In his first appearance in the Bible, the Babylonian king Belshazzar hosted a drunken feast (Daniel 5:1). The ruler beckoned goblets looted from the Jerusalem temple and toasted his gods (Daniel 5:2-4). The revelry soon took a turn for the macabre when a disembodied hand crashed the party (Daniel 5:5). The hand inscribed a short, esoteric message on the king’s wall (Daniel 5:5, 25).
“Now this is the inscription that was written out: ‘MENE, MENE, TEKEL, UPHARSIN.’” (Daniel 5:25 NASB)Most translations leave the divine graffiti untranslated to maintain the original audience’s confusion. While the first three words are the same in all translations, the last term typically either follows the Masoretic text (upharsin, ASV, CEV, KJV, NASB, NKJV) or renders the term parsin (ESV, HCSB, NIV, NLT, NRSV, RSV) or peres (MSG). They are actually synonymous as in Hebrew the conjunction “and” is added to nouns as a prefix so upharsin simply means “and parsin”.
After Belshazzar’s men failed to decode the inscription (Daniel 5:7-12), the increasingly agitated king summoned the prophet Daniel to interpret the message (Daniel 5:13). Daniel gave it to Belshazzar straight, informing the monarch that the words were as ominous as the gesture that wrote them (Daniel 5:18-28). The prophet delineated the cryptic words:
“This is the interpretation of the message: ‘MENE’—God has numbered your kingdom and put an end to it. ‘TEKEL’—you have been weighed on the scales and found deficient. ‘PERES’—your kingdom has been divided and given over to the Medes and Persians.” (Daniel 5:26-28 NASB)Norman W. Porteous (1898-2003) summarizes, “The mysterious hand had written not so much in warning as in judgment.” (Porteous, Daniel: A Commentary (Old Testament Library), 81). For Belshazzar, the party was over.
There has been much discussion regarding the meaning of the words written on the wall. Apart from Daniel’s elucidation, the terms themselves are merely words strung together in such a way that some have even posed that apart from the prophet’s reading they are gibberish. The most common theory is that the nomenclature corresponds to coins.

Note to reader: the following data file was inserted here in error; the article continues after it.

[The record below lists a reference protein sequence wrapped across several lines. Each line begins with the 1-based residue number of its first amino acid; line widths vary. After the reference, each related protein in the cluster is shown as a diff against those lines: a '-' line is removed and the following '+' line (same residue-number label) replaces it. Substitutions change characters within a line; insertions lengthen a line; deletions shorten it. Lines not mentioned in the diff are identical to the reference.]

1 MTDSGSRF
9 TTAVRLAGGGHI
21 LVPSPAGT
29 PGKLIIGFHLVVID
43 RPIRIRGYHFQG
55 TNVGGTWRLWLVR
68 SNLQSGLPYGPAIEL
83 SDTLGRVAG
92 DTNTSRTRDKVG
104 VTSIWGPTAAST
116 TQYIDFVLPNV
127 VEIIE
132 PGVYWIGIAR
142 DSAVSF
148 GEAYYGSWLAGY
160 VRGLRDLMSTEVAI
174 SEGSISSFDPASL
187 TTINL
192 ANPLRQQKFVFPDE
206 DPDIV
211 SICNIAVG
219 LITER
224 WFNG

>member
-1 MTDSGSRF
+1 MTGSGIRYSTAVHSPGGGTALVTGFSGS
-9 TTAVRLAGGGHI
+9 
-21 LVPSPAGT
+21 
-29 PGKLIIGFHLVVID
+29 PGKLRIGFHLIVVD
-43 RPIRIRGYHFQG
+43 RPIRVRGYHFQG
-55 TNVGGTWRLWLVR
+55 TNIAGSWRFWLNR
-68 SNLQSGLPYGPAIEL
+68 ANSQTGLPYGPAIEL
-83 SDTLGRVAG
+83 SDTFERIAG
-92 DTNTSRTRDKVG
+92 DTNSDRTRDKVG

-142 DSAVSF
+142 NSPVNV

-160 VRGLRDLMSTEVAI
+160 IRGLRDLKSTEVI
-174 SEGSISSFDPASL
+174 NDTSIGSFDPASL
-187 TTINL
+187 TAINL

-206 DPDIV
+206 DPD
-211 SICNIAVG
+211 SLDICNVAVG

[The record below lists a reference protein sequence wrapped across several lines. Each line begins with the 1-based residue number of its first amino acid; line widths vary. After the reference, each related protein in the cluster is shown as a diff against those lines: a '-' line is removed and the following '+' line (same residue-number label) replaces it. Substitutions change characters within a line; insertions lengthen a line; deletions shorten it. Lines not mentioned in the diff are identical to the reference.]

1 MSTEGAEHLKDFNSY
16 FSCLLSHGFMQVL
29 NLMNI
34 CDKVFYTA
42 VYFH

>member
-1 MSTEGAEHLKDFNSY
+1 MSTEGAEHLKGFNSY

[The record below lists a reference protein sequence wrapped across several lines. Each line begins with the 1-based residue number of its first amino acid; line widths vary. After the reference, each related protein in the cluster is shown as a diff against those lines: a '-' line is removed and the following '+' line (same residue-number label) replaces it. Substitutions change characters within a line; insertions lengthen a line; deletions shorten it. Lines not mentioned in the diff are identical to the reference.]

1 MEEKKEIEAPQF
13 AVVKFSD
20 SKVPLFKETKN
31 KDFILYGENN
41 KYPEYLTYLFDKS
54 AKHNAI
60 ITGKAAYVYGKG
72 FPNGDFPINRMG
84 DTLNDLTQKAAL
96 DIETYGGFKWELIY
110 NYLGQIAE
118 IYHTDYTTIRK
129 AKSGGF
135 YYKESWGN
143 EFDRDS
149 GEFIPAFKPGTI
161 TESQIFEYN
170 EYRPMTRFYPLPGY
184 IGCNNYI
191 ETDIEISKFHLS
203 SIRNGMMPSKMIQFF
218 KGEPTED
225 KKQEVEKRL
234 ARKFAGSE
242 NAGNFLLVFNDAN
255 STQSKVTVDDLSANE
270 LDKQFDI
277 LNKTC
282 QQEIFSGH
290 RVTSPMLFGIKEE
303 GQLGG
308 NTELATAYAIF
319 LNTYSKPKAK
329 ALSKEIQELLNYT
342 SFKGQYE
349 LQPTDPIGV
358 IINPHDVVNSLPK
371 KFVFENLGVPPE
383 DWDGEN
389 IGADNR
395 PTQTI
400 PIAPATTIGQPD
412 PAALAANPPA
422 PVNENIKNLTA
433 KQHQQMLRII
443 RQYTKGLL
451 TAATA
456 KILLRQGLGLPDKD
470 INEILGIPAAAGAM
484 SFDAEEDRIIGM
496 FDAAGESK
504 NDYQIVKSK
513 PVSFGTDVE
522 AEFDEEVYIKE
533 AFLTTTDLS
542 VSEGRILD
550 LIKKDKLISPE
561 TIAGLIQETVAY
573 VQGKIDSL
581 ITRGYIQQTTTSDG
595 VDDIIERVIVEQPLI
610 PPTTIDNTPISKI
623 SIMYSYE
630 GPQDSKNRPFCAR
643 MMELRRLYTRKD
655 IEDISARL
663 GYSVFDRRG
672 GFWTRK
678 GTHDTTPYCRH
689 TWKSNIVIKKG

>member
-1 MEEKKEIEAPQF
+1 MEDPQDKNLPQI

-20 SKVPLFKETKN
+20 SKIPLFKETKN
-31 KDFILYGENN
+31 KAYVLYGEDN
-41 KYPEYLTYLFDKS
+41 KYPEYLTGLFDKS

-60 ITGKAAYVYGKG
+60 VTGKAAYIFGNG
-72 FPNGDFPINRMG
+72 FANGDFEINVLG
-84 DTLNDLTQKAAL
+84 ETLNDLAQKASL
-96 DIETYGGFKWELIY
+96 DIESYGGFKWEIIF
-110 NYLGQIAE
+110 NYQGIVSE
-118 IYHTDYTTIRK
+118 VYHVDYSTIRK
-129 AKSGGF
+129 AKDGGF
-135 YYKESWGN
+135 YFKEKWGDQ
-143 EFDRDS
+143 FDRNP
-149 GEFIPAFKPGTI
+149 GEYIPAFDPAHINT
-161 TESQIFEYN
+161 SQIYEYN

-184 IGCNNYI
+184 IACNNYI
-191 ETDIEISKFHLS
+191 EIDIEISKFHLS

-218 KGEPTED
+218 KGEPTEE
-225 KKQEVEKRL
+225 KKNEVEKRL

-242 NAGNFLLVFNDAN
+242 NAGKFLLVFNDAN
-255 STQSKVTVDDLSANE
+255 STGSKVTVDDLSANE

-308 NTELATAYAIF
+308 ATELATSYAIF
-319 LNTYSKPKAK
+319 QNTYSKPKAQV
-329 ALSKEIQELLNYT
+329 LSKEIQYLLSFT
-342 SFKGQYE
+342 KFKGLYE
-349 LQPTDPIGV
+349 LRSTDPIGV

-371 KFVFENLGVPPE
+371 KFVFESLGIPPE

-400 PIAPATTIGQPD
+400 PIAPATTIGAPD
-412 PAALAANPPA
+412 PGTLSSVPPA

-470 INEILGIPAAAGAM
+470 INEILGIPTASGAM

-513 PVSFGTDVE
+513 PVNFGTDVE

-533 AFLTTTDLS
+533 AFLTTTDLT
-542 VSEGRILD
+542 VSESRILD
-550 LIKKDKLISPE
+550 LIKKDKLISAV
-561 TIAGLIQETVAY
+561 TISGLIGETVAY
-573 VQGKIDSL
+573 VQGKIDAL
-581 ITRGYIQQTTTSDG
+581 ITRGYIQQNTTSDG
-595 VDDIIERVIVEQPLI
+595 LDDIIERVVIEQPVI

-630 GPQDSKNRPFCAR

W. Sibley Towner (b. 1933) explains:
since the late nineteenth century, a great number of scholars have accepted the theory that the three words are weights of coinage: MENE signifying a mena, TEKEL simply an Aramaic spelling of shekel, and PERES a reference to half a mena. Even though such a series is peculiar in the sense that the ratio between the three coins is something like sixty to one and thirty (the middle term, shekel, being the least valuable of the three or four coins), a great many scholars nonetheless have agreed that the riddle is based upon such a series and that Belshazzar is presented a mysterious inscription which in modern terms might read, “(A half dollar), a half dollar, a penny, and two bits.” (Two bits would be more appropriate than “a quarter” since the word parsin is apparently a duel form of the word peres, “half.”) (Towner, Daniel (Interpretation: A Bible Commentary for Teaching & Preaching), 75)David Instone-Brewer (b. 1957) has speculated that the hand wrote in cuneiform numerals and that Daniel translated them into Aramaic (“Mene Mene Teqel Uparsin: Daniel 5.25 in Cuneiform”, Tyndale Bulletin 1991 42.2 pp. 310-316). Even if the words were recognizable, the onlookers did not hold the key to decipher their meaning and their significance was lost on the observers (Daniel 5:7-9).
Why would God accompany such a dramatic straightforward gesture like a disembodied hand with an equally esoteric message? Why does God not act so demonstratively in the modern world? Does Daniel have any sympathy for the recipient of his oracle? Why is mene written twice when tekel and parsin are transcribed only once?
The stunned king was given a death sentence and God’s word was final. Stephen R. Miller (b. 1949) comments, “‘Mene’ was written twice to stress that the divine decision was certain of fulfillment. So the message literally reads ‘Numbered, numbered, weighted, and divided (Miller, Daniel (The New American Commentary), 165).”
Zdravko Stefanovic (b. 1957) adds, “Although Daniel has read the words as nouns, in his interpretation he treats them as verbs—given here [Daniel 5:26] in the perfect tense. The use of the prophetic perfect suggests finality (Stefanovic, Daniel: Wisdom to the Wise: Commentary on the Book of Daniel, 195).”
The prophecy against the doomed king was quickly realized. That very night Belshazzar was slain, and Darius the Mede assumed the throne (Daniel 5:30-31).
The idiom “the writing is on the wall” as a portent of doom entered the English lexicon from this passage (Daniel 5:1-31). It was seen as early as 1720 when Jonathan Swift (1667-1745) utilized it in his poem “The Run Upon The Bankers”.
When have you seen the handwriting on the wall? How did you respond?
“Man is a strange animal. He generally cannot read the handwriting on the wall until his back is up against it.” - Adlai Stevenson (1900-1965)